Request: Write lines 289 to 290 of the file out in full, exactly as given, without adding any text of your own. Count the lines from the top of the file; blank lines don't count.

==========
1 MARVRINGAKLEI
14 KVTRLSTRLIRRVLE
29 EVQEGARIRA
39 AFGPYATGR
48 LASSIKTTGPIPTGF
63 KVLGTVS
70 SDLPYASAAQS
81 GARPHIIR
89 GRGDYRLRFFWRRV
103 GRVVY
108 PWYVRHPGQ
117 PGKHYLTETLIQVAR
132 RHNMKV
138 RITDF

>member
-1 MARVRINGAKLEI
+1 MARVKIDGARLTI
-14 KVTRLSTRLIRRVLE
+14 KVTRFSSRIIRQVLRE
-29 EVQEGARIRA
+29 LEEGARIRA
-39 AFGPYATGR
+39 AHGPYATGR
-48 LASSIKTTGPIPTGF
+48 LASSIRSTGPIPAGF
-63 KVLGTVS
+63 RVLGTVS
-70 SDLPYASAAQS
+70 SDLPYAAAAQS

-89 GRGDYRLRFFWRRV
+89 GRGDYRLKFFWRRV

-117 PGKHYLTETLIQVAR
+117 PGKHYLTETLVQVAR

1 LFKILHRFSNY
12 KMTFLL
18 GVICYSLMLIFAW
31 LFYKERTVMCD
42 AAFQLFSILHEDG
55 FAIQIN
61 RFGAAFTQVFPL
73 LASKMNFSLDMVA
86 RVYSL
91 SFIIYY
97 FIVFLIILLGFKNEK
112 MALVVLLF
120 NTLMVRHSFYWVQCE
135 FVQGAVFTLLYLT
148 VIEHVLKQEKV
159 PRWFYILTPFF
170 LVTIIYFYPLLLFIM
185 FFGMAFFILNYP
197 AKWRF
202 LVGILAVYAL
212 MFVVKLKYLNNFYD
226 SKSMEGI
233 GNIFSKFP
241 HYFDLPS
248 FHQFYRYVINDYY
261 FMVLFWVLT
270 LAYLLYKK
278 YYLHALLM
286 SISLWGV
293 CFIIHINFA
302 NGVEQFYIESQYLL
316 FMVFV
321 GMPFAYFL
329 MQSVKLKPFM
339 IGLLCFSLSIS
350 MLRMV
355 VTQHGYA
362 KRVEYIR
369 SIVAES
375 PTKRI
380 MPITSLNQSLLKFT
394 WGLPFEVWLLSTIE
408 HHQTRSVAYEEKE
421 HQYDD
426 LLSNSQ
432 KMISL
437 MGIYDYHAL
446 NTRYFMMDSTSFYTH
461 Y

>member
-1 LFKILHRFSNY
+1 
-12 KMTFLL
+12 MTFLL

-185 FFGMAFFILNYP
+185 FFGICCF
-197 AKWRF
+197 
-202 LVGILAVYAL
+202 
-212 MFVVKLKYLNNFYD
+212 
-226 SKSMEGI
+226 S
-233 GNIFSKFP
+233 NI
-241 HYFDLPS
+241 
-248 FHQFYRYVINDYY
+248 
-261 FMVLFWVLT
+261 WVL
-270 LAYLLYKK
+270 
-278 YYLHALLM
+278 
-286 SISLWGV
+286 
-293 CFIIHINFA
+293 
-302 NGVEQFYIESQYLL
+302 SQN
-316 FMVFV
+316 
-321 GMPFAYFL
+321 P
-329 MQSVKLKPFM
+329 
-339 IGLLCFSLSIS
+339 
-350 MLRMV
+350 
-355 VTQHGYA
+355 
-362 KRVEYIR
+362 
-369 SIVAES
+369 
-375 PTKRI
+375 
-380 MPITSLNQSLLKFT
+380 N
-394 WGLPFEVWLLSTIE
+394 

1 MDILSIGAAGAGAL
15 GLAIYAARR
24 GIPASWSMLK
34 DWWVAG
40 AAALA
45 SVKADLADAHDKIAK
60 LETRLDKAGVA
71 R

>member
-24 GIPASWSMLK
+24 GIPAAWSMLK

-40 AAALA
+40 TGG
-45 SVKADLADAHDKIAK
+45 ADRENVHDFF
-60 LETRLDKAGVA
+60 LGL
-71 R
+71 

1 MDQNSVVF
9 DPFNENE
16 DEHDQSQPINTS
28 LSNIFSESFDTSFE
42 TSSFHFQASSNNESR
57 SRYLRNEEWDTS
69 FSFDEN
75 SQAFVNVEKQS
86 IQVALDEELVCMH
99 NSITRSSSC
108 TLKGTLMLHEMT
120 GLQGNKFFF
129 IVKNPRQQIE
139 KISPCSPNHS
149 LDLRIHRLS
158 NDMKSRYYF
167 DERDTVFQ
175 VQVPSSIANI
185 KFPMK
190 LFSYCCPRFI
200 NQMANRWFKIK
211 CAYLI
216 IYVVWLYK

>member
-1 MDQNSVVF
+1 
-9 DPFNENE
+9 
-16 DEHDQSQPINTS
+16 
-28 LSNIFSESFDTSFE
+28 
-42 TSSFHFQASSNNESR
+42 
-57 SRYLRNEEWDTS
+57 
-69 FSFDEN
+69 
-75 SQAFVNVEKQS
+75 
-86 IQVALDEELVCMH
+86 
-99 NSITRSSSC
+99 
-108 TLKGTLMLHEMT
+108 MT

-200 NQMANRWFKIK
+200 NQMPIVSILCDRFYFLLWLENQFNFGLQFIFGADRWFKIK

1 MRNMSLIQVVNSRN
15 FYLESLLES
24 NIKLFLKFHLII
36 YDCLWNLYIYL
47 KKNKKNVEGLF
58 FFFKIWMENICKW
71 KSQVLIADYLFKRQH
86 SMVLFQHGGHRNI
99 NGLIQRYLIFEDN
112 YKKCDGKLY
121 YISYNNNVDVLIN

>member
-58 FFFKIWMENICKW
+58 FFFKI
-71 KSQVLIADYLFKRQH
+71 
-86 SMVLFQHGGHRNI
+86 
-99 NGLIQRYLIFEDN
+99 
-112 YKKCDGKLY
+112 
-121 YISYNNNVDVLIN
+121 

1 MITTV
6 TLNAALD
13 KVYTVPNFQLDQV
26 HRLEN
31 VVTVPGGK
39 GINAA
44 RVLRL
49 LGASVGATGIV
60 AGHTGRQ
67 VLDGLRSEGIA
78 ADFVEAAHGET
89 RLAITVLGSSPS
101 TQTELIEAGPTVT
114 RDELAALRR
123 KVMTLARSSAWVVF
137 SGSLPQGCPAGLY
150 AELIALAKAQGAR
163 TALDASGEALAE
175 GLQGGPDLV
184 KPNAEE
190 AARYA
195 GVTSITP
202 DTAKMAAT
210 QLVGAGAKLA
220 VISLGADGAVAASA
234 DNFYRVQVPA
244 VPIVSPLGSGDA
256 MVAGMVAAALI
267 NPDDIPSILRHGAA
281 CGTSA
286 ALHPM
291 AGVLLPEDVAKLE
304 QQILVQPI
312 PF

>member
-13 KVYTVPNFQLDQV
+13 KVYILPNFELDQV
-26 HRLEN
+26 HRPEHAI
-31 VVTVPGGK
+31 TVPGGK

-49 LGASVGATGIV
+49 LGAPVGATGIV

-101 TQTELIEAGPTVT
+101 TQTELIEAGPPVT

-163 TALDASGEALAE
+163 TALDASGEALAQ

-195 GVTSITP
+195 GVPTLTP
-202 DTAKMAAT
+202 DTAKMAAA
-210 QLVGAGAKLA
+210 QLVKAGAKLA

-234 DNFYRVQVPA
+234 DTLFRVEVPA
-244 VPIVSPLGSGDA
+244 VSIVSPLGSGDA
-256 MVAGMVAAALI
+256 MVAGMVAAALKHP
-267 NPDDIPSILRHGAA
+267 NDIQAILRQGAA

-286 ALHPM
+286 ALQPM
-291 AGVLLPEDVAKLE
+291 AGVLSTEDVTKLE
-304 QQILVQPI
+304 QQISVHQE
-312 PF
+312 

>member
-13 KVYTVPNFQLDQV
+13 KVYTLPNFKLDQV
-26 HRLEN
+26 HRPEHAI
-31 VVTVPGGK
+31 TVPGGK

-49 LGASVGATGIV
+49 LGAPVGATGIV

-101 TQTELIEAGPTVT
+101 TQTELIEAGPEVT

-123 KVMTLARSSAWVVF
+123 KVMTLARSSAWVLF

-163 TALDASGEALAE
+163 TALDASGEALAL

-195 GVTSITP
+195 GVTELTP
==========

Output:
+267 NDIQAILRQGAA

-286 ALHPM